The designation of Joseph as a just man (zaddik) extends far beyond the decision he takes at this moment: it gives an overall picture of Saint Joseph and at the same time it aligns him with the great figures of the Old Covenant - beginning with Abraham, the just. If we may say that the form of piety found in the New Testament can be summed up in the expression "a believer," then the Old Testament idea of a whole life lived according to sacred Scripture is summed up in the idea of "a just man."
In the courtyard of the Casa Santa Maria
Psalm 1 presents the classic image of the "just" man. We might well think of it as a portrait of the spiritual figure of Saint Joseph. A just man, it tells us, is one who maintains living contact with the word of God, who "delights in the law of the Lord" (v. 2). He is like a tree, planted beside the flowing waters, constantly bringing forth fruit. The flowing waters, from which he draws nourishment, naturally refer to the living word of God, into which he sinks the roots of his being. God's will is not a law imposed on him from without, it is "joy." For him the law is simply Gospel, good news, because he reads it with a personal, loving openness to God and in this way learns to understand and live it from deep within (Jesus of Nazareth: The Infancy Narratives, trans. Philip J. Whitmore [New York: Image, 2012], 39-40).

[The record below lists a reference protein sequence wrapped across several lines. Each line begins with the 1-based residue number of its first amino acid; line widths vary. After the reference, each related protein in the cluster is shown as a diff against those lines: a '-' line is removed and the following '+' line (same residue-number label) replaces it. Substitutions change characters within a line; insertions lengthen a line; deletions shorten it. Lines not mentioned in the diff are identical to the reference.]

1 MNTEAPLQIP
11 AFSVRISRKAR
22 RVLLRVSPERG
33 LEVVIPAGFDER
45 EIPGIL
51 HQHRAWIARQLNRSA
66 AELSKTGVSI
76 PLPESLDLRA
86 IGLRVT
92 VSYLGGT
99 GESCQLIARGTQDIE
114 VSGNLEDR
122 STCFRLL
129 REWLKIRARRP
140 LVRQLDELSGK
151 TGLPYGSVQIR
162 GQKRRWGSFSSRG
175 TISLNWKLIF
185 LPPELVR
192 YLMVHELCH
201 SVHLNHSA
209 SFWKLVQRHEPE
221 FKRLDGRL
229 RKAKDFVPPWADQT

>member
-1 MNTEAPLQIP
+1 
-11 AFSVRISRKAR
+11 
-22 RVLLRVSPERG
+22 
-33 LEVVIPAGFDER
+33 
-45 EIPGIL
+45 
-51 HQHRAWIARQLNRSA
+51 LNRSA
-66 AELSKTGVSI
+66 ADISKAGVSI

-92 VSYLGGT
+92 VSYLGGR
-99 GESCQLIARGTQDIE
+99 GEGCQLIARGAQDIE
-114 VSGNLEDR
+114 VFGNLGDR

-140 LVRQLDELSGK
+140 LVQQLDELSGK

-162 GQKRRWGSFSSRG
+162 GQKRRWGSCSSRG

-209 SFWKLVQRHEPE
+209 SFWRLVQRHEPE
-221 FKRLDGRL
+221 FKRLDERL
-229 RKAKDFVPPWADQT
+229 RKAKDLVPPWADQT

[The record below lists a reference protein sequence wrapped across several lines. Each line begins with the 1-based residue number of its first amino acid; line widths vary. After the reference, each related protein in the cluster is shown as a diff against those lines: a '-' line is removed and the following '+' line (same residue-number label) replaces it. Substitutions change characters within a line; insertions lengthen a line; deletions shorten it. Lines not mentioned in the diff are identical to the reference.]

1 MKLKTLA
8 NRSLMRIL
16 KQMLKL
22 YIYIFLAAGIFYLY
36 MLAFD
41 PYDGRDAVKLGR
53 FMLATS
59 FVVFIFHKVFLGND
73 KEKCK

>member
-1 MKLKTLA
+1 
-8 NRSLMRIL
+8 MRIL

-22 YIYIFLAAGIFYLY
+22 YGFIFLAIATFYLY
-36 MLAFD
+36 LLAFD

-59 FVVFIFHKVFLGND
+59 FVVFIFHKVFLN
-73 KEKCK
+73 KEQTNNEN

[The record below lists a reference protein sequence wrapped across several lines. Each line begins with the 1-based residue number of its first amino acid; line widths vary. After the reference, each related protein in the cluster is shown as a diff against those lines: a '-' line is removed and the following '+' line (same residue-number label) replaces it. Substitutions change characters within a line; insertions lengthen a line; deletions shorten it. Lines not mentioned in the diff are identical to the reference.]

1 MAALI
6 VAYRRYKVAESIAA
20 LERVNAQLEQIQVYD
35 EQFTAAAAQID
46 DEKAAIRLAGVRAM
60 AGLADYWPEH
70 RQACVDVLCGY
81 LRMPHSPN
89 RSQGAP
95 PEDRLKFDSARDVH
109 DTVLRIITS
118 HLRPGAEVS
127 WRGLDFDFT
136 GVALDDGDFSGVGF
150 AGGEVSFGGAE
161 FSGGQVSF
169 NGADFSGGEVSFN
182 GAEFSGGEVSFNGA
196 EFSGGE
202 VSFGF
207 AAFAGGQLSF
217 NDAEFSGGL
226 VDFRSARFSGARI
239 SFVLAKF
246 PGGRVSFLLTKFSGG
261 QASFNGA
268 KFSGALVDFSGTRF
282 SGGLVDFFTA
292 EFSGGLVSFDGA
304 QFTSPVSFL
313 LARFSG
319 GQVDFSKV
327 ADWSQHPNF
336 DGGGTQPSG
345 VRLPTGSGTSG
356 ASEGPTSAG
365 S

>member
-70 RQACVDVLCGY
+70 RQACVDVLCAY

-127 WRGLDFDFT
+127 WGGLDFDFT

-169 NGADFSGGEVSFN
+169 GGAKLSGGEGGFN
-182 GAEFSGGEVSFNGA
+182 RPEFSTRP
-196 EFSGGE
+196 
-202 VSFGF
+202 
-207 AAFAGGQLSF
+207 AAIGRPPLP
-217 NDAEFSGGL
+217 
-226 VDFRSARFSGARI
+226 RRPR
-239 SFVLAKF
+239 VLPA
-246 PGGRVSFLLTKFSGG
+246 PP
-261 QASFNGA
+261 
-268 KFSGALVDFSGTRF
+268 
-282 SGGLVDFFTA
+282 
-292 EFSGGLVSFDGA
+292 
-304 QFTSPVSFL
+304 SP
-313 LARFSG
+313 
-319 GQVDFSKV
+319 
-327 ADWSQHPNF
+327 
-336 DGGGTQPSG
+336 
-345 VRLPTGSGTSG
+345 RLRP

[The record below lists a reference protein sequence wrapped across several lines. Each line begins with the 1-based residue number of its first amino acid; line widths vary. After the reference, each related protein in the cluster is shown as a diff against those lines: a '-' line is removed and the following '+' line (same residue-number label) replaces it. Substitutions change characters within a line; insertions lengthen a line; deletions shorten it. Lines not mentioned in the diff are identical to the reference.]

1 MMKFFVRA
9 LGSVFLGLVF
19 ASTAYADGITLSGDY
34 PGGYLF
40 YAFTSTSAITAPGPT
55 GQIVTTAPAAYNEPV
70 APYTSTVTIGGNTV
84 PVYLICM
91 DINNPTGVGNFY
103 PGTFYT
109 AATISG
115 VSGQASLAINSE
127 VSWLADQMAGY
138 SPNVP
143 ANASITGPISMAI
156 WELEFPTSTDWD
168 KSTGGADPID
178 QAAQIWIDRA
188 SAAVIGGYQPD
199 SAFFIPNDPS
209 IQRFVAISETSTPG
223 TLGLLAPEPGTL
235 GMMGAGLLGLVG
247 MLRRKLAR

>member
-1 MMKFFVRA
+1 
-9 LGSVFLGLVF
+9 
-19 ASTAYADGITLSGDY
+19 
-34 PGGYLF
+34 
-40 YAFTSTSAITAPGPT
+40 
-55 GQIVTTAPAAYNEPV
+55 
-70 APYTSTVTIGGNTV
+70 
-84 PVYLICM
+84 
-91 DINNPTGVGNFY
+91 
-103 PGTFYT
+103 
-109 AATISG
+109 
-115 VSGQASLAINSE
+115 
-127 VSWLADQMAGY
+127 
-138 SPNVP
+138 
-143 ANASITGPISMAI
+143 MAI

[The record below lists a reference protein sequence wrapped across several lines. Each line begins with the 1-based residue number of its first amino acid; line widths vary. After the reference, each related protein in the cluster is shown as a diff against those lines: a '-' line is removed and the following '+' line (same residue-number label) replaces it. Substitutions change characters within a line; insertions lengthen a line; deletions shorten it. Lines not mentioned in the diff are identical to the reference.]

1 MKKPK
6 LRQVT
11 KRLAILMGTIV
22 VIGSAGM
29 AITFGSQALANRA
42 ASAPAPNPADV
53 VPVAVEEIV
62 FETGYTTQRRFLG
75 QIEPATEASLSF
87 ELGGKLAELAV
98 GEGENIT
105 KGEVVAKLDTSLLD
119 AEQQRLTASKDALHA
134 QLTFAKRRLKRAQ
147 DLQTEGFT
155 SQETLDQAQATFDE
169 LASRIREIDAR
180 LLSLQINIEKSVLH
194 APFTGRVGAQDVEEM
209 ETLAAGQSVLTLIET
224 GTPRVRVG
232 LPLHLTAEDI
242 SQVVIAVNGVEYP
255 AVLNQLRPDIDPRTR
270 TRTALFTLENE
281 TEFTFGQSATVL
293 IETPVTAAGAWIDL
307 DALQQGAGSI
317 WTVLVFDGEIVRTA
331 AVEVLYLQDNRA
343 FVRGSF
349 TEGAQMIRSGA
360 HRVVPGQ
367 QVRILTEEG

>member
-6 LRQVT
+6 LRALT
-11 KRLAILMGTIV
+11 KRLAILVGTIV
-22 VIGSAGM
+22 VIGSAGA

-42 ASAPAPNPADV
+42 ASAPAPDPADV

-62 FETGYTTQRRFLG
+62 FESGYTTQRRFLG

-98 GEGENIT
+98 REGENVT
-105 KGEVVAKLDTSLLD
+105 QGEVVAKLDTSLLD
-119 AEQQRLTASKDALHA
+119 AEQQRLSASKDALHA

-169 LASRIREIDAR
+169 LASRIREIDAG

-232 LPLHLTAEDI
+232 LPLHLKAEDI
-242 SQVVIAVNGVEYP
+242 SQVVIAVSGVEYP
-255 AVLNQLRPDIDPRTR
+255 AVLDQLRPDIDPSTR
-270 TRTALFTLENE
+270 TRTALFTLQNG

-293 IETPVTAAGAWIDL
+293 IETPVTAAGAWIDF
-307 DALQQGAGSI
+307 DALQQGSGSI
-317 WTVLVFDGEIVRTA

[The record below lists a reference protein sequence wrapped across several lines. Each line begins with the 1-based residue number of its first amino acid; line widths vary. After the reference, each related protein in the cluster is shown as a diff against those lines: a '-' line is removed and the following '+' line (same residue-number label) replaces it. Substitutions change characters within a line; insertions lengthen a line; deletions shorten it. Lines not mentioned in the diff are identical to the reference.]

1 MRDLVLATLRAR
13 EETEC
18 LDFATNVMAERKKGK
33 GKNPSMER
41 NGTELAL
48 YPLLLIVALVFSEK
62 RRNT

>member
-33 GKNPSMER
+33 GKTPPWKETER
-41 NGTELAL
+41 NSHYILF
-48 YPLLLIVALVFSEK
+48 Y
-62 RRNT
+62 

19 March 2014
Joseph the Just Man
In his tiny volume on The Infancy Narratives, Benedict XVI reflected on the person of Saint Joseph, whose Solemnity the Church observes today, and his relationship between the New and the Old Testaments: